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Continental Divide

North and South America

Q: Is America just ONE continent divided by two subcontinents North & South America?

Is Eurasia just ONE continent?

We had a very interesting discussion with a couple of friends about it. For me it was always clear with continent question. There are 5, which are Eurasia, Africa, America, Australia and Antarctica. For my American friends is America just one huge continent as well, but not for my British ones. They insisted that there is North and South America, both separate continents. But how could that be if those two subcontinents are connected through the Land Bridge of Volcano Stones? So they should build just one continent.

Another question was also about Eurasia, they insisted again that Europe and Asia are two separate continents. Those parts of the world are separated by Ural, but can we speak here about two separate continents. And according to the definition of Continent is large, continuous landmasses usually separated by water. So what is right?

I am quite confused about this. And another issue is that there are thousands of different references in internet. Each of them says something different.

From Natascha K (January 2010)

Reply by Dr Ted Nield

These are interesting questions, and more than just a matter of arbitrary choice. North and South America are geologically separate continental masses. The isthmus between them is relatively recent in date, whereas the hearts of both North and South America are extremely ancient and have been dancing separately (and occasionally fused together) about the surface of the Earth for most of its 4567 million years.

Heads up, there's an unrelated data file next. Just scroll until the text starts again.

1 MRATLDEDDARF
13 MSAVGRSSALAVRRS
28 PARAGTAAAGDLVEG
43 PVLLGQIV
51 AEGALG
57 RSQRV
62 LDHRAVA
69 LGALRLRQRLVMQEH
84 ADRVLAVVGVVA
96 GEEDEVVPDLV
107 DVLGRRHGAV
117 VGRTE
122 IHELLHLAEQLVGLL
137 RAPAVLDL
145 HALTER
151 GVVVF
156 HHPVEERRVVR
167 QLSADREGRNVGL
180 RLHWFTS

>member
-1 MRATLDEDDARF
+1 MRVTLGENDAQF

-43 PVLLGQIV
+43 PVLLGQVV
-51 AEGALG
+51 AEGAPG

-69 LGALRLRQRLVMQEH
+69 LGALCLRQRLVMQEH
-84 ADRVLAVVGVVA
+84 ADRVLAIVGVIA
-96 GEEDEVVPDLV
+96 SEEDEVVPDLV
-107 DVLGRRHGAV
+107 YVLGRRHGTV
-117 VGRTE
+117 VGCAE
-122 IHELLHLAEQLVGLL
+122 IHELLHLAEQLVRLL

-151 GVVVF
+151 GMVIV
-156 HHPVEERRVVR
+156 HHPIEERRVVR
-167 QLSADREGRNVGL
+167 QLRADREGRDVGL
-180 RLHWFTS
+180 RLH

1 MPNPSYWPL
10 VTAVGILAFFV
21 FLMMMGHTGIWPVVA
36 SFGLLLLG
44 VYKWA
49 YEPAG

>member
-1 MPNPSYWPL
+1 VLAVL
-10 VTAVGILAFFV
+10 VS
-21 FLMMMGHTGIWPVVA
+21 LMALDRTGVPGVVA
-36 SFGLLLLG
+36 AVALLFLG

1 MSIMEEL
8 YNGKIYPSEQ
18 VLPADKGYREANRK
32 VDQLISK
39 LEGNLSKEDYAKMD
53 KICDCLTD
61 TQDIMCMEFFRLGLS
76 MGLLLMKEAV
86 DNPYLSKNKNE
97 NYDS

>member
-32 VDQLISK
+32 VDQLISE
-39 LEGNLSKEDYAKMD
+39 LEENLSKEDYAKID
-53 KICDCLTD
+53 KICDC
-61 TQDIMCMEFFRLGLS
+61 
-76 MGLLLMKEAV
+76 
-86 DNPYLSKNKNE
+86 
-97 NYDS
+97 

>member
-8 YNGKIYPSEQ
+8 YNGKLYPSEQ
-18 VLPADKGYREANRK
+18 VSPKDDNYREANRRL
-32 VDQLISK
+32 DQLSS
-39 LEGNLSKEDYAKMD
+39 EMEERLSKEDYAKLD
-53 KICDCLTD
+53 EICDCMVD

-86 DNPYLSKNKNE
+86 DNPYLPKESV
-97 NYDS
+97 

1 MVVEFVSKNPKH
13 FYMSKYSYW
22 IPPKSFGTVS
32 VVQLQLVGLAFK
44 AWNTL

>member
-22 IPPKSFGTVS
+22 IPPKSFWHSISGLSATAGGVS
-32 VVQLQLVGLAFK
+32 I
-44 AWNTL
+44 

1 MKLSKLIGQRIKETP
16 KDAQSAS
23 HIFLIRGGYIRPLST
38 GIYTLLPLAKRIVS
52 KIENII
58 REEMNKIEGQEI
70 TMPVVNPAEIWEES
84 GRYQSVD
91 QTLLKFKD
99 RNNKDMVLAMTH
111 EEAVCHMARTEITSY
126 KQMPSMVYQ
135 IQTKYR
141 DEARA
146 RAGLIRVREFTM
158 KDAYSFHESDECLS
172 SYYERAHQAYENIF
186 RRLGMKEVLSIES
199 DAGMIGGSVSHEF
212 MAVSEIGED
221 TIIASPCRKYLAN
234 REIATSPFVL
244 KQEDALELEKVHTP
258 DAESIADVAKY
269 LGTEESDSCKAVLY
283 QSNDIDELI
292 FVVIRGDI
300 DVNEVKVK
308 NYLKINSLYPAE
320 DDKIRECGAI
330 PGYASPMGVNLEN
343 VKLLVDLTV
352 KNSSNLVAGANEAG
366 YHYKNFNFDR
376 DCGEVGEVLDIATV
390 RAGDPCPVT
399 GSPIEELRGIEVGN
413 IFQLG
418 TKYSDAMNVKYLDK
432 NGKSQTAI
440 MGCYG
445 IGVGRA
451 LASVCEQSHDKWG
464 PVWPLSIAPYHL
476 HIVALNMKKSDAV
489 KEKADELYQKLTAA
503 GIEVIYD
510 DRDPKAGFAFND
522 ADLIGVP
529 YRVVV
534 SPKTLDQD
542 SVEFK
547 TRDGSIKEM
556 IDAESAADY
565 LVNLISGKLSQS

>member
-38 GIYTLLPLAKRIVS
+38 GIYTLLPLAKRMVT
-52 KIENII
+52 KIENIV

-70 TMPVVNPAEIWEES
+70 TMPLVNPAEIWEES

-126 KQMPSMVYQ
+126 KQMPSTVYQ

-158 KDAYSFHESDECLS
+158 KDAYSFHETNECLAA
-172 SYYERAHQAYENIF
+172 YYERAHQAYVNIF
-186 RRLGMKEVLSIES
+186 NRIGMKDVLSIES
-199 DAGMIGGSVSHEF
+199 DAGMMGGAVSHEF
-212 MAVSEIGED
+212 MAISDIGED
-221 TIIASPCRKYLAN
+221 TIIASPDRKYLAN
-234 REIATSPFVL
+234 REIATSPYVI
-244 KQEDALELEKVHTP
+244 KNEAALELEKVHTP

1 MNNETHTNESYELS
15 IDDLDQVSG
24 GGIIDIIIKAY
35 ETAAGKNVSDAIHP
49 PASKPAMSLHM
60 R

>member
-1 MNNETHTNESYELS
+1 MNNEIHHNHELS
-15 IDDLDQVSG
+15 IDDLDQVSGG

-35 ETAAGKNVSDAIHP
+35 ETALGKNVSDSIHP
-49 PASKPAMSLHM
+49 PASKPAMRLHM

Europe and Asia are currently one continental mass, what I call a “megacontinent” composed of many separate ancient continental fragments, now fused together at sutures marked today by mountain ranges. You mention the Urals – this range anneals Europe to Asia. The Himalayas anneal India to Asia, and so forth.

However the other continental masses, each with a core of ancient rocks, are currently riding around separately – Antarctica and Australia, for example. This has been happening since the last “supercontinent” broke up, 270 million years ago. A supercontinent comprises all (or nearly all) of the world’s continental cores in one landmass.

This supercontinent (Pangaea) was the latest in a series of supercontinents that have formed roughly every 500-700 million years or so. Pangaea was composed of two megacontinents, the southern one comprising Antarctica, India, Australia, Africa and South America, and the Northern one comprising North America and Greenland, Europe, and much of Asia. (The Urals formed long before Pangaea came together).

The current drift phase will end in about another 250 million years with the formation of a new supercontinent. We think. But nobody will ever be able to prove it one way or the other, because the chances of our species’ surviving until then are probably nil.

You can read more about this is my book, 'Supercontinent, 10 billion years in the life of our planet'.